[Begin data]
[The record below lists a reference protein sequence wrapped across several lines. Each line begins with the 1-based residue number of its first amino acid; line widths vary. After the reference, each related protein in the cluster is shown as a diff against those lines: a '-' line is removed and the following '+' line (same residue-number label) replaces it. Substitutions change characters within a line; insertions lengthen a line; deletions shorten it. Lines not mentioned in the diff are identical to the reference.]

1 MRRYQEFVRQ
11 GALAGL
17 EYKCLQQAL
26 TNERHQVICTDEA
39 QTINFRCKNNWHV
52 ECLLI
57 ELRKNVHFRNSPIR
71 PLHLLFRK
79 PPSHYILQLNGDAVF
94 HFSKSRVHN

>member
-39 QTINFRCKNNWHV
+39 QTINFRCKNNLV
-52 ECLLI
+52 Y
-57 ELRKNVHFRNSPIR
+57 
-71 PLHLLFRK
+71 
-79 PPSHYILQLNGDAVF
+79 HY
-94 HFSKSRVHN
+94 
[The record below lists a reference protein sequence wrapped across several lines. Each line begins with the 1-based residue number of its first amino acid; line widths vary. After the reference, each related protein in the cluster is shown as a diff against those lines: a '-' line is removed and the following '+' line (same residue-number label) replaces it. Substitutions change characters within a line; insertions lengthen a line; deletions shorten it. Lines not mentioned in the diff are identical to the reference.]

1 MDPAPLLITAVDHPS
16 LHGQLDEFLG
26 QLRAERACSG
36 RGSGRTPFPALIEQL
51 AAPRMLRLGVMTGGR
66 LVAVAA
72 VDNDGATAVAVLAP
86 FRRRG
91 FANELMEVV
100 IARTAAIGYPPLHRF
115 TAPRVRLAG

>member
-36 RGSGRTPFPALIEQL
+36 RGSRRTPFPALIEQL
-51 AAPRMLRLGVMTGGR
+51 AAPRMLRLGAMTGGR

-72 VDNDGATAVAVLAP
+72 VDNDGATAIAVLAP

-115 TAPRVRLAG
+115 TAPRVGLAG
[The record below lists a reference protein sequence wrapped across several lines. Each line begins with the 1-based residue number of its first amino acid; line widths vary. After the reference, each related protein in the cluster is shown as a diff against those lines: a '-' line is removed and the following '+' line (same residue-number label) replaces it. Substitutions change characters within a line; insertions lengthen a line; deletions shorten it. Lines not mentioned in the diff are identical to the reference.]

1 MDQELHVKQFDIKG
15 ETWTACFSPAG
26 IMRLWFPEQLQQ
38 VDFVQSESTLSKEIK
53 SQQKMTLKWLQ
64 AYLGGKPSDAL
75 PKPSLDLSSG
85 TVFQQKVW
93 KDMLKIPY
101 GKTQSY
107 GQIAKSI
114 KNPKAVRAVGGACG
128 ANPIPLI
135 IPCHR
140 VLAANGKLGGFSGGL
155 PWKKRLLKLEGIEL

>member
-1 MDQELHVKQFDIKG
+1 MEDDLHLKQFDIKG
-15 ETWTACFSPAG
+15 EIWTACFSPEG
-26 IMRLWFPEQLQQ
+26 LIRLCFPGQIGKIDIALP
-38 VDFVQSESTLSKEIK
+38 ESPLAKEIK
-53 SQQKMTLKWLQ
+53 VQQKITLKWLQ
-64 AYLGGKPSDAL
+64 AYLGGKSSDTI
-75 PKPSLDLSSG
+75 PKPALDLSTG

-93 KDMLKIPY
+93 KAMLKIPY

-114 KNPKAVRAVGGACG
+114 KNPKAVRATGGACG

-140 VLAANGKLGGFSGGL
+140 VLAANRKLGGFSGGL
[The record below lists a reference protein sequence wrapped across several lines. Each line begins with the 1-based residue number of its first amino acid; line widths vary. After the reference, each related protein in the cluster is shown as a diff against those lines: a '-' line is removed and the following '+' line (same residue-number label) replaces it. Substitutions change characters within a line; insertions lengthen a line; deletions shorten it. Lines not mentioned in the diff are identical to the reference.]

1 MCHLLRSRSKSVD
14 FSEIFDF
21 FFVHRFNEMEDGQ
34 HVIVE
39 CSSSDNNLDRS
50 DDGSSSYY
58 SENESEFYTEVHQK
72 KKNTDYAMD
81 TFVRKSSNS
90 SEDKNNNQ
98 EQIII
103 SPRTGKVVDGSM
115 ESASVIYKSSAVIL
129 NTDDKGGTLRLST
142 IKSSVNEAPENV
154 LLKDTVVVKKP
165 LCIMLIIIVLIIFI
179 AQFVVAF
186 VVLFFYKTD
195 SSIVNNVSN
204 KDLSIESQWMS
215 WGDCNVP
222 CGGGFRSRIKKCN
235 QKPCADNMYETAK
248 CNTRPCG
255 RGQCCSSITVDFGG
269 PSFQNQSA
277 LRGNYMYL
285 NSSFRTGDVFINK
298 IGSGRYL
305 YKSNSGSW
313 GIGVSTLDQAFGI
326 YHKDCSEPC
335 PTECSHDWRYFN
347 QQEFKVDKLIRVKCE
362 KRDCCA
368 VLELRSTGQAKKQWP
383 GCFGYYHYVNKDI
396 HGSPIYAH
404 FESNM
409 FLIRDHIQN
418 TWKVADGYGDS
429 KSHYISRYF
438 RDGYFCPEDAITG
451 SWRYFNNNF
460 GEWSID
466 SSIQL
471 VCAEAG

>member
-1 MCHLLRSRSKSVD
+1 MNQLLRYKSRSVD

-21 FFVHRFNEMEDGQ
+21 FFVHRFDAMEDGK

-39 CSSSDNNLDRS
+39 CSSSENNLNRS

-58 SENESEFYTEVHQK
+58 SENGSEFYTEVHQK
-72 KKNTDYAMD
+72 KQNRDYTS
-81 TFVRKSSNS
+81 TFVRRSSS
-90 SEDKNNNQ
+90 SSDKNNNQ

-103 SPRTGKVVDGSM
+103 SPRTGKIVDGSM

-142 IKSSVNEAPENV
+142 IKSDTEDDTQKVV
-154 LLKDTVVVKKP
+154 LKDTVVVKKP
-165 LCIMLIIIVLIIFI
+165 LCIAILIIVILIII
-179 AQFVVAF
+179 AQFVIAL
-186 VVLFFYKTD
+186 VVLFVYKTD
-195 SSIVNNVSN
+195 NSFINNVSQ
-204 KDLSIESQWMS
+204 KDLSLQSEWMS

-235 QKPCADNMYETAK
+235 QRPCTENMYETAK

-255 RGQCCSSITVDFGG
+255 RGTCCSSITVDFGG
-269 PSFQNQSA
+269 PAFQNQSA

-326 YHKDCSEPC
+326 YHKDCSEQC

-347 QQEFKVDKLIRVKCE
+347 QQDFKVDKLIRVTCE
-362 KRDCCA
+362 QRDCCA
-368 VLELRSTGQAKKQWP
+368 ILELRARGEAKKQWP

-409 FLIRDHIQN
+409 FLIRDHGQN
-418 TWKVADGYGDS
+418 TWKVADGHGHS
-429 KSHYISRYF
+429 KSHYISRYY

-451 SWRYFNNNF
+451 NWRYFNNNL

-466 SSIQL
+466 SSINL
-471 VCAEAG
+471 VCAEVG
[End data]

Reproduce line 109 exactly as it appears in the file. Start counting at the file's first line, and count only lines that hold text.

248 CNTRPCG